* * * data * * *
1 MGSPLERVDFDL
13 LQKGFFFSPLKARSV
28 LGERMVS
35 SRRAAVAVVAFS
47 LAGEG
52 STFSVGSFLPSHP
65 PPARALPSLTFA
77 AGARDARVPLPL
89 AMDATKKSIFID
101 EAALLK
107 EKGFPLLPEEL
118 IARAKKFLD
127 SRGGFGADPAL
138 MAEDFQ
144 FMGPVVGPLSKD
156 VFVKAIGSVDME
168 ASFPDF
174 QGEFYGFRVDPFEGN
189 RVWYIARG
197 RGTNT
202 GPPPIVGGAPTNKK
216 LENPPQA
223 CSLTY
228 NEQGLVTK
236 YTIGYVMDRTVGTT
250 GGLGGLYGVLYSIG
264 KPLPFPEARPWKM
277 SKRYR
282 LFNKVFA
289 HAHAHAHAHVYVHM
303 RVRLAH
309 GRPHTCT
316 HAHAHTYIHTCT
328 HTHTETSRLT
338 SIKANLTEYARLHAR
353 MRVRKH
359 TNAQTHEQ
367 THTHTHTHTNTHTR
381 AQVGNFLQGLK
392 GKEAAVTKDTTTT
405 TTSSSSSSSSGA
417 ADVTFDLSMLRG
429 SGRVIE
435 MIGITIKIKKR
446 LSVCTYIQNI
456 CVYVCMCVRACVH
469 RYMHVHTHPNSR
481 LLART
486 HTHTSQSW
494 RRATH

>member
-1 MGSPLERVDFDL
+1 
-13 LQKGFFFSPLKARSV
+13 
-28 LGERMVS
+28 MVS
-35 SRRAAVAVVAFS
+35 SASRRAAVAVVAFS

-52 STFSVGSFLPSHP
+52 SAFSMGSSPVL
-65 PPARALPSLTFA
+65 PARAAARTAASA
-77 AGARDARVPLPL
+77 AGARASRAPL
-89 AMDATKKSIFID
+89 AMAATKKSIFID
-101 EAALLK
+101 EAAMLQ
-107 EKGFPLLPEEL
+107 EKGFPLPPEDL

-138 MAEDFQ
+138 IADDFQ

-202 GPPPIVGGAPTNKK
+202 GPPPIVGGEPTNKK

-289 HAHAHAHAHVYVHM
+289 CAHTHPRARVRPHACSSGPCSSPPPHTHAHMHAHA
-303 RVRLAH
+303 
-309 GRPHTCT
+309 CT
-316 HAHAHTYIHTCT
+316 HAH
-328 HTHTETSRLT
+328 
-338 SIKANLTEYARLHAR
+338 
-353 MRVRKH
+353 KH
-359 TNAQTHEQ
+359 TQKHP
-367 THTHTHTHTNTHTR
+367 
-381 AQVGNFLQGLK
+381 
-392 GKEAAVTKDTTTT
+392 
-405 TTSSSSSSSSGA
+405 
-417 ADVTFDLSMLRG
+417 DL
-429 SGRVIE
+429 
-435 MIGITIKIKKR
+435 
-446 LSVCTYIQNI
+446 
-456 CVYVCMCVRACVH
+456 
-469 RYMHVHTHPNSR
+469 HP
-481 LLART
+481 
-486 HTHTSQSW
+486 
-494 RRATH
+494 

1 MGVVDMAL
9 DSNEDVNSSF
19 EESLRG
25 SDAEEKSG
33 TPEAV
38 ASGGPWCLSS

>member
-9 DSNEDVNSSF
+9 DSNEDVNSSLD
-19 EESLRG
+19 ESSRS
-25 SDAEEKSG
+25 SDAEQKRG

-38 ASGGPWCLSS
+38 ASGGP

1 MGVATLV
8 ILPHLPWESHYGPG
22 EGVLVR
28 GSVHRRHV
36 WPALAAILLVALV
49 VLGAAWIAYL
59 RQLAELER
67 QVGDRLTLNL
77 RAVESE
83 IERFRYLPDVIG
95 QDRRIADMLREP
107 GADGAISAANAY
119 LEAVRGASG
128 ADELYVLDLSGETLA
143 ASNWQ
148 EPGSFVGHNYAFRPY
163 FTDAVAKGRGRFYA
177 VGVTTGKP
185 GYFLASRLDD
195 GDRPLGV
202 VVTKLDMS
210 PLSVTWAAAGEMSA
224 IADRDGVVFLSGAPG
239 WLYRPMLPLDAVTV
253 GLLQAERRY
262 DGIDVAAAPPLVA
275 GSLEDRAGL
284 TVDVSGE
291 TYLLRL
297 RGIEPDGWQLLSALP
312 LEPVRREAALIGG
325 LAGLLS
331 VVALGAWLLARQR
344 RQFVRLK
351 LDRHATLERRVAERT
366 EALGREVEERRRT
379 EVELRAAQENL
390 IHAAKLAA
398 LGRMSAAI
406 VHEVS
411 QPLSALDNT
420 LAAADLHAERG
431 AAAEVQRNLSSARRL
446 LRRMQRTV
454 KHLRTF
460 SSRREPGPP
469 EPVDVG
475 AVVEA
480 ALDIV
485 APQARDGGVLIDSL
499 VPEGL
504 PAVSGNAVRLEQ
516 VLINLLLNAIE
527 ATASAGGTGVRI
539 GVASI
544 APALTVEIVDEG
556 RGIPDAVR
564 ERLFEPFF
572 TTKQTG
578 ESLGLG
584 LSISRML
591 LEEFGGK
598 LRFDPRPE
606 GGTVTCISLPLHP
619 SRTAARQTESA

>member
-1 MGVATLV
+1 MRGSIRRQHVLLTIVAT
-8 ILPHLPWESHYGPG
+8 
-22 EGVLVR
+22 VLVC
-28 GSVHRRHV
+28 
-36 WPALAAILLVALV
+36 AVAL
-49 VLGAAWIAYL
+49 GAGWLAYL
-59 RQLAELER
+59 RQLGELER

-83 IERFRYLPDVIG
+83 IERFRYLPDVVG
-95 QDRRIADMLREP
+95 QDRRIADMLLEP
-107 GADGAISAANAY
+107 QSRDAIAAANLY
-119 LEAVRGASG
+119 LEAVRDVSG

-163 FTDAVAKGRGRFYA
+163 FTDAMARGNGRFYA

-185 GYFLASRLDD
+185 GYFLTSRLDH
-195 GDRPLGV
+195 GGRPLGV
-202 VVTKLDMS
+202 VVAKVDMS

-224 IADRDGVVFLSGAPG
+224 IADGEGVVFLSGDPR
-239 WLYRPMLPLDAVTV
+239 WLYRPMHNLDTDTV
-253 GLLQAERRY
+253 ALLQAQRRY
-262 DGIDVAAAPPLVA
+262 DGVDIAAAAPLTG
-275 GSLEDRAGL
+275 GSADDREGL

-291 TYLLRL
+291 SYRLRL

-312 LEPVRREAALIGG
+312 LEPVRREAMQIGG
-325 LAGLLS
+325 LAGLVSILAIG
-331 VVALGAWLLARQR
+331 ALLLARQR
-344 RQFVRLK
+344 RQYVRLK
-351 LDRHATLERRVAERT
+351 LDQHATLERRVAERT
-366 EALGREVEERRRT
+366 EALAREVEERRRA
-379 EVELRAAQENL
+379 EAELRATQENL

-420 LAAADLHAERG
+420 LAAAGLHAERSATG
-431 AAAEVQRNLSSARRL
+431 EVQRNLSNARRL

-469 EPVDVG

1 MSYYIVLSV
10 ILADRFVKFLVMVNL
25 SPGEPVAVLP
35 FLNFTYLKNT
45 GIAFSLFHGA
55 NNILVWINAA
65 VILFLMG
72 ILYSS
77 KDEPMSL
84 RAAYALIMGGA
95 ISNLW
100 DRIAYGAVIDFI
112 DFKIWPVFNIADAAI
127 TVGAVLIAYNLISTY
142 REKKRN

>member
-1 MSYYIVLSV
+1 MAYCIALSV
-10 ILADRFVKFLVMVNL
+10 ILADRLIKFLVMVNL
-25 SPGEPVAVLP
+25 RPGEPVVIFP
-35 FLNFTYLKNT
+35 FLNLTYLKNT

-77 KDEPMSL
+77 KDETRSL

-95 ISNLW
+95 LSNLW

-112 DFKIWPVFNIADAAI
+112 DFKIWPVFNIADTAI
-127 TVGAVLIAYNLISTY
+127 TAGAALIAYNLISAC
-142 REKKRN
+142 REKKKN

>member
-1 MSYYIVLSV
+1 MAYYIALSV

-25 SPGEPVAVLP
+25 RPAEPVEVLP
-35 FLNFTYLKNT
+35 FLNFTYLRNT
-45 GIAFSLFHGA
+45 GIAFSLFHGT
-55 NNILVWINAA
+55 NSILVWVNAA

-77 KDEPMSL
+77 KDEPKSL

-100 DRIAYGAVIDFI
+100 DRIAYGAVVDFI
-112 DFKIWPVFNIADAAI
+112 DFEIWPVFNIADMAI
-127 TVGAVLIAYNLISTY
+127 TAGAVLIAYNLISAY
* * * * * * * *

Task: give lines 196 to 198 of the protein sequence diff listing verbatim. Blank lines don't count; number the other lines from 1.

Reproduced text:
606 GGTVTCISLPLHP
619 SRTAARQTESA

>member